Maine Summer

Posted on 09 August 2011

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The view from the kitchen window. Photo by Gayle Potter.

By Everett Potter

I’ve spent the past few weeks lakeside in western Maine, in a cabin — or “camp” in Maine-speak — that dates back to the 1940’s or earlier, slowing down and trying to remove myself¬† — if only temporarily —¬† from the electronic maelstrom that is daily life for many of us.

It’s a place with creaking floors, a stone fireplace and windows that swing inward to open, letting in the great outdoors. That outdoors provides red squirrels chattering noisily on a tree limb and katydids humming their particular white noise at this time of year. At night, it’s the sometimes eerie, occasionally comical cry of the loon, a cry that can reach a hysteric crescendo should something be amiss.

I confess that while there isn’t a tuft of insulation to be found inside my cabin, there is broadband. As a journalist, I am as wired as the next guy. But with the lake shimmering and sending light waves flickering across the beamed ceiling, a cormorant perched on a nearby stone, the hummingbirds that visit almost daily, and the laughter of my daughter as she paddles a canoe to a nearby island for the first time in her eight years, the electronic universe I usually inhabit has some serious competition.


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I don’t tune out and turn out completely. I dip into the world of the internet for moments even as I look forward to plunging into the watery one outside my window. Long swims that leave me limber, exercise that’s about as far from the dull routine of the gym as I can imagine. Then there are those 6:30 am trips onto the lake with a 1950’s thermos and a fly rod in hand, ready for the big one, the small one, any fish that I can coax out of nature and then return to the water.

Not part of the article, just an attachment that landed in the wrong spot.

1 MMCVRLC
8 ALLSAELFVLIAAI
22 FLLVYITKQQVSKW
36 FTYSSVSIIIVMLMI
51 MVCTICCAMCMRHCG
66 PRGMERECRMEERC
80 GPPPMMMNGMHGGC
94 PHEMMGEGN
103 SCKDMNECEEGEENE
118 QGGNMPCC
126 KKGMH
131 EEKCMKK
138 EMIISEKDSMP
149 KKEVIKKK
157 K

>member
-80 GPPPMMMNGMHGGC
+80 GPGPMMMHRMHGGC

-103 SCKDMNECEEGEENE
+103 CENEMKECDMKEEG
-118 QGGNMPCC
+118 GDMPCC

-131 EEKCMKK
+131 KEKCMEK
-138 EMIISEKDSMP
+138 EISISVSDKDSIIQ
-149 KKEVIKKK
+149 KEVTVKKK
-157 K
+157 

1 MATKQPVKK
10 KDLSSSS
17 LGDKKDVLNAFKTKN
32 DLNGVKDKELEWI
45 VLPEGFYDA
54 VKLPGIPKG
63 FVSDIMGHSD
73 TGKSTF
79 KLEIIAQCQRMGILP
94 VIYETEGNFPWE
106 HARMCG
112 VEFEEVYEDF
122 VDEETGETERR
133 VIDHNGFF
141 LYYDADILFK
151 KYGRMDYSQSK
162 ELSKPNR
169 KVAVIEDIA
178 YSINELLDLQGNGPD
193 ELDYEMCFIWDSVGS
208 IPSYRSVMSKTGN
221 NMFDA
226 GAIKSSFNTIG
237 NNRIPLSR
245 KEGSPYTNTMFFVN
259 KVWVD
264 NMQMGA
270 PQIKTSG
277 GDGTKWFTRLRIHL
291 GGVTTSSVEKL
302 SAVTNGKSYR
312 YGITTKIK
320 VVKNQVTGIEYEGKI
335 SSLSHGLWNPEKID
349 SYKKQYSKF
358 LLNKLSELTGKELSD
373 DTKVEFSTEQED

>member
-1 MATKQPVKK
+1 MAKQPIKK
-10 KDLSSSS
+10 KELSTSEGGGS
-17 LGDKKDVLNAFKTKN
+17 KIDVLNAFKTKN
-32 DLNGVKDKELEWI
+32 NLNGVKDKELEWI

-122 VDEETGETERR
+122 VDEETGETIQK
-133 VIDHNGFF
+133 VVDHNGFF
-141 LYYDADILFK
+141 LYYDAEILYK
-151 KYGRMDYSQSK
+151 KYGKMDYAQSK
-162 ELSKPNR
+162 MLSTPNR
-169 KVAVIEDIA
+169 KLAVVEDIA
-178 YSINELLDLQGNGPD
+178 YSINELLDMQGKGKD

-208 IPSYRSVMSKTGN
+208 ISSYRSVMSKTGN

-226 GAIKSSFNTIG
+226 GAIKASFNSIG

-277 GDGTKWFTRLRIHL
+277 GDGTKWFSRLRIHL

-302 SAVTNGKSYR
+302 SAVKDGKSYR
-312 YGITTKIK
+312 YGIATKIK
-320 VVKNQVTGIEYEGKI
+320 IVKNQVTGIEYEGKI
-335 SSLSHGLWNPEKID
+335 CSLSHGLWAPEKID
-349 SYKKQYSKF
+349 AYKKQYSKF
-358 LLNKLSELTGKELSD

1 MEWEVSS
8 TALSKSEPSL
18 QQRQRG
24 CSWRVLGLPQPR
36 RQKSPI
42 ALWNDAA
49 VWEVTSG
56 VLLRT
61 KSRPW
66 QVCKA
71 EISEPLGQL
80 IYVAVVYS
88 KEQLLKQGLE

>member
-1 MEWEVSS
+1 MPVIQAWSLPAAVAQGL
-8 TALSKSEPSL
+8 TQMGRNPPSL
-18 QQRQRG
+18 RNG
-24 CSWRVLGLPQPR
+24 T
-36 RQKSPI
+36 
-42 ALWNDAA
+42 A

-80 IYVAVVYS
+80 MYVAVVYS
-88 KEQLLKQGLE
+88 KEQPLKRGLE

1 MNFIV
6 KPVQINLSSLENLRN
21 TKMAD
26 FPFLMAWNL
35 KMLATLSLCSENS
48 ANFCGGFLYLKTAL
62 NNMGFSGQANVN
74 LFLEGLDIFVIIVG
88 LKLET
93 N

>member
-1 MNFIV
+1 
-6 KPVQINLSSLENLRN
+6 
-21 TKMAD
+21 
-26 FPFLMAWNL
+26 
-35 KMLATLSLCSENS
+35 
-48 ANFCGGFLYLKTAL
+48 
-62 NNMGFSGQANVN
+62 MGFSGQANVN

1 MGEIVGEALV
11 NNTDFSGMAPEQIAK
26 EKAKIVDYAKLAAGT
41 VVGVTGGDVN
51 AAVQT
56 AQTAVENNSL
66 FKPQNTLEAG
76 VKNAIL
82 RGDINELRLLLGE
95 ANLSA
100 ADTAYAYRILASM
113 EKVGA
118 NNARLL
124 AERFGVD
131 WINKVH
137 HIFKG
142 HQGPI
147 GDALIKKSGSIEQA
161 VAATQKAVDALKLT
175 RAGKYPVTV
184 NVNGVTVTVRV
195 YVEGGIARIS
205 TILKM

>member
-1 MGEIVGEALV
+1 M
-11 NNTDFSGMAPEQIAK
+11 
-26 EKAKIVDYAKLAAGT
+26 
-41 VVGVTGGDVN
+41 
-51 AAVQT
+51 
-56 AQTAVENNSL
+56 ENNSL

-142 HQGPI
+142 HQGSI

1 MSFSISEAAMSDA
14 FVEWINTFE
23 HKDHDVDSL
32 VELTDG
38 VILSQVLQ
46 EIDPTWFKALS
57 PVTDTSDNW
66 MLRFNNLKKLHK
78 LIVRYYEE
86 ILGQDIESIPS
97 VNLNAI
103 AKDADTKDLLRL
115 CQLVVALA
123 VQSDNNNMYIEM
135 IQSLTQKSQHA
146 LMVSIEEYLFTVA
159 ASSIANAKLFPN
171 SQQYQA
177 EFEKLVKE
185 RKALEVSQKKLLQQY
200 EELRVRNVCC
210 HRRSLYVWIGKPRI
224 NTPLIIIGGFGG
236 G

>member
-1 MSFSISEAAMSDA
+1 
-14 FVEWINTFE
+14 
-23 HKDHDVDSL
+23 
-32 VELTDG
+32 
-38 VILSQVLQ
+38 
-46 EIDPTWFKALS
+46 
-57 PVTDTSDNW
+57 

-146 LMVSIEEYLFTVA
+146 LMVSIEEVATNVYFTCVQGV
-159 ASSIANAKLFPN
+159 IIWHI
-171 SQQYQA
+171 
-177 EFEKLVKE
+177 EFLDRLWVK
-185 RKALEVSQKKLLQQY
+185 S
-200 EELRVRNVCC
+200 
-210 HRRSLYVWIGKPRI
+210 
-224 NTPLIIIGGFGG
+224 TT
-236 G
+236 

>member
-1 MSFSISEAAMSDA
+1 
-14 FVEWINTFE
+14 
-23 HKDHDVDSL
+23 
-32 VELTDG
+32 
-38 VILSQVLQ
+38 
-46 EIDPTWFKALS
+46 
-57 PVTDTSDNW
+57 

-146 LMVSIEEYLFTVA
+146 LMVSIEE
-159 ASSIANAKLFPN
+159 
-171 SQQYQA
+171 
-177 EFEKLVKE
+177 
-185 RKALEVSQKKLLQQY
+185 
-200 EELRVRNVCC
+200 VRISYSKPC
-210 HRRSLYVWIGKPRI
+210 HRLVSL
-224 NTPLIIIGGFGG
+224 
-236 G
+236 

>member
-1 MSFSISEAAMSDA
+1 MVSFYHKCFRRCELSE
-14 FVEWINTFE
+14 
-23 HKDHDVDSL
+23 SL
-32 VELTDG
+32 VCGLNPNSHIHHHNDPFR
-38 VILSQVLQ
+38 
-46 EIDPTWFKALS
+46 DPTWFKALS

Days go by. I look at the Blackberry once a day, if that. The computer is closed and after a day or two, becomes a place to stack the books I’m reading.

At night, the light that I seek does not come from Facebook glowing on my computer screen. It’s the sky and the flashes of Northern Lights and the shockingly clear Milky Way that’s we’re privileged to glimpse, some 350 miles north of Manhattan.

I was there during the summer’s highlight, the Perseid mentor showers, which NASA dubbed the celestial event of the year. It happens to fall, if you’ll pardon the expression, on my daughter’s birthday. There’s more than a little poetry in that, since she has the speed and energy of a dozen meteors as she streaks through the cabin, slamming screen doors as they should be slammed in a summer house.

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Maine is an especially good place to unplug. People have time for conversations. I speak with the lady at the town dump as she helps me unload a week’s worth of recyclable from my car. Without electronic prodding, “friending”, or suggestions, I stop to see the Berryman, as I call him. He’s a man in a plaid shirt who makes up in friendliness what he lacks in teeth, selling native strawberries, blueberries, raspberries and blackberries as the season progresses. I eat a Shain’s of Maine maple walnut cone while the camp kids swarm under the bug zappers at the ice cream stand at night. There’s no cell service in the middle of town, so these kids have to talk, not text. This seems well within their capability.

No device is responsible for transmitting the smiles, the lone finger raised in greeting from a steering on a narrow gravel road, and the conversations about the seemingly mundane that are no more mundane than what passes for talk in the electronic world: the merits of my new shed, the mysterious feathers we found, my daughter wondering aloud how long it would take an ant to walk to China. They seem a lot more vital than anything you might feel obliged to opine upon in social media. Up here, it’s merely social.

30 Responses to “Maine Summer”

  1. Kevin says:

    Thanks for this beautiful reflection, Everett. Maine is a wonderful place to get away from it all.

  2. Robin says:

    Wish I was there…

  3. Nancy Hercher says:

    Thank you, Everett, for the mini-visit to your beautiful part of the world and a glimpse of Emma’s growing up. We treasure our memories of being there.

  4. Van Herrick says:

    I love the Maine Lakes as well as the Coastline. Can’t wait til I get up there in a few days!

  5. evpotter says: